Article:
Legislation expanding chiropractic scope gets defeated in New Mexico senate
By International Chiropractic AssociationNews
The controversial attempt at legislation that would have added the widest possible range of authorities to administer new medical and pharmaceutical procedures by chiropractors – solely at the discretion of that state’s chiropractic board – was defeated this week in the U.S. New Mexico legislature.
The proposed legislation, having narrowly passed one Senate committee, was presented before the Senate Judiciary Committee in a process that included presentations made by large numbers of concerned chiropractors traveling from around the state and also multiple health-care organizations expressing deep concerns over the bill on multiple issues. That evening, SB 376 was voted down by the Senate Judiciary Committee.
“Thanks to the diligent efforts of the principled chiropractors in New Mexico, their patients, a fantastic governmental relations team, guidance and support from the ICA, letters and information from Life University, Palmer, Life West, Cleveland, and Sherman, friends and concerned leaders from other professional communities, SB 376 was defeated on March 12th, thus killing this initiative for the current legislative session,” noted Dr. Michael S. McLean, president of the International Chiropractors Association (ICA).
“The teamwork, resources and extensive involvement applied to educating legislators and communicating our grave and legitimate concerns over the components of this bill helped tremendously, and ICA is proud to have participated in bringing light to these important concerns.”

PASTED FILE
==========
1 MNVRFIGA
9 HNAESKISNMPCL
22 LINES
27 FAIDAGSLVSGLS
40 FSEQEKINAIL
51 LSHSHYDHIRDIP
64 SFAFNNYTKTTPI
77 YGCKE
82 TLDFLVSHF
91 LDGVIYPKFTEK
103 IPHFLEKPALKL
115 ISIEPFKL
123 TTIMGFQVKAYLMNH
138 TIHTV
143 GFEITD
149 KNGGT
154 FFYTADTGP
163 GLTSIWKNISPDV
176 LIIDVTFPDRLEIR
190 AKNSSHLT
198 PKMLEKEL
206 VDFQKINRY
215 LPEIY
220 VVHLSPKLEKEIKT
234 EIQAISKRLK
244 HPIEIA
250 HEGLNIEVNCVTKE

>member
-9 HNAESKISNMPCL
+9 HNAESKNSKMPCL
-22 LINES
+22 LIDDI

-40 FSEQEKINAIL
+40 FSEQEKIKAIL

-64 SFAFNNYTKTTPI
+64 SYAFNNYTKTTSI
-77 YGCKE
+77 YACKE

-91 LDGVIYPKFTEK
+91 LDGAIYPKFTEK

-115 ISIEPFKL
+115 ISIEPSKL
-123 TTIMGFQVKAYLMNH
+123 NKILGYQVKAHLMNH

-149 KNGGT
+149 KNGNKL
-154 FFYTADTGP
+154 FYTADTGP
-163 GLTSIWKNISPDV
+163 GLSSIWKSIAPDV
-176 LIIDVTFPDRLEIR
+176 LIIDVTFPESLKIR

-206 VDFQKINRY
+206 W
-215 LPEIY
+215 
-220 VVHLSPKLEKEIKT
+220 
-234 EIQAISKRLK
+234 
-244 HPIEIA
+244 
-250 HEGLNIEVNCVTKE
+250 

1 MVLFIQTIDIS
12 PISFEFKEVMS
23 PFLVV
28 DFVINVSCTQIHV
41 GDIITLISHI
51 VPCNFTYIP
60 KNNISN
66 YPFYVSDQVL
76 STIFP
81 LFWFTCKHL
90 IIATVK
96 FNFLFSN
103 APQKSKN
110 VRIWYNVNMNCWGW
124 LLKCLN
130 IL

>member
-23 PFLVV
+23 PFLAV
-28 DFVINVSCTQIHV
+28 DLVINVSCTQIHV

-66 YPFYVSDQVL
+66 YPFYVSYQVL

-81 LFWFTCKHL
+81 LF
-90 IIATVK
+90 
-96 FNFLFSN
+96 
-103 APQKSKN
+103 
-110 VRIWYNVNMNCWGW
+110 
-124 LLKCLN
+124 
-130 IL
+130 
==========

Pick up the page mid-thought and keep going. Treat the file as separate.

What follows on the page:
This controversial legislation sought to redefine the chiropractic profession as a “medical practice” by adding the term “medicine” at every appearance of the term chiropractic in the statute – an unprecedented, completely unacceptable and inherently confusing change, according to a statement from the International Chiropractors Association.
It added, SB 376 sought to establish the authority to regulate chiropractic solely in the hands of the chiropractic board, over which little or no legislative oversight would have been provided should the legislation have passed. This lack of accountability and removal of the unique authority of the legislature to regulate the professions caught the attention of many members of the New Mexico Senate.
Throughout its nearly 100 years of service to the chiropractic profession and the public, the ICA has consistently sought to promote the science and practice of chiropractic as a drugless, nonsurgical, care pathway and believes the public is entitled to clarity between the professions. The defeat of this bill helps maintain both of those objectives, the ICA said.
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